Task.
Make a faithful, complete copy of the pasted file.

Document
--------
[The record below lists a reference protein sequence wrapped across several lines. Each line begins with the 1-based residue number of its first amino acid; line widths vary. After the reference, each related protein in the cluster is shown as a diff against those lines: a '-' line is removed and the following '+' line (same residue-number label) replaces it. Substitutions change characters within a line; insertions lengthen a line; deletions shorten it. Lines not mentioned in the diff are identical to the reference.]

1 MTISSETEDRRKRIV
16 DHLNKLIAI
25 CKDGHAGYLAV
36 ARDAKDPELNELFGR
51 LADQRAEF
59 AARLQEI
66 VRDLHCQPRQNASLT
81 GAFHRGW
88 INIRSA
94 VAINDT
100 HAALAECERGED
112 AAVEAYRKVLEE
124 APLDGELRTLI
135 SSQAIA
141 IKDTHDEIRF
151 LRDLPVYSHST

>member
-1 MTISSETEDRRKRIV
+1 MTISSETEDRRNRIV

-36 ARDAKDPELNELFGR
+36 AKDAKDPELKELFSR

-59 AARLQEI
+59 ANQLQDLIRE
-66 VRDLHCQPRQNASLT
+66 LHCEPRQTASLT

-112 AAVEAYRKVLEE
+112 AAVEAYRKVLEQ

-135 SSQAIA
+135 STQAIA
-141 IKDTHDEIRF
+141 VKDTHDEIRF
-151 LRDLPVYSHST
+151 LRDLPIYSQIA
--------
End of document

[The record below lists a reference protein sequence wrapped across several lines. Each line begins with the 1-based residue number of its first amino acid; line widths vary. After the reference, each related protein in the cluster is shown as a diff against those lines: a '-' line is removed and the following '+' line (same residue-number label) replaces it. Substitutions change characters within a line; insertions lengthen a line; deletions shorten it. Lines not mentioned in the diff are identical to the reference.]

1 MTISSETEDRRKRIV
16 DHLNKLIAI
25 CKDGHAGYLAV
36 ARDAKDPELNELFGR
51 LADQRAEF
59 AARLQEI
66 VRDLHCQPRQNASLT
81 GAFHRGW
88 INIRSA
94 VAINDT
100 HAALAECERGED
112 AAVEAYRKVLEE
124 APLDGELRTLI
135 SSQAIA
141 IKDTHDEIRF
151 LRDLPVYSHST

>member
-1 MTISSETEDRRKRIV
+1 MTISSETEDRRNRIV

-36 ARDAKDPELNELFGR
+36 AKDAKDPELKELFSR

-59 AARLQEI
+59 ANQLQDLIRE
-66 VRDLHCQPRQNASLT
+66 LHCEPRQTASLT

-112 AAVEAYRKVLEE
+112 AAVEAYRKVLEQ

-135 SSQAIA
+135 STQAIA
-141 IKDTHDEIRF
+141 VKDTHDEIRF
-151 LRDLPVYSHST
+151 LRDLPIYSQIA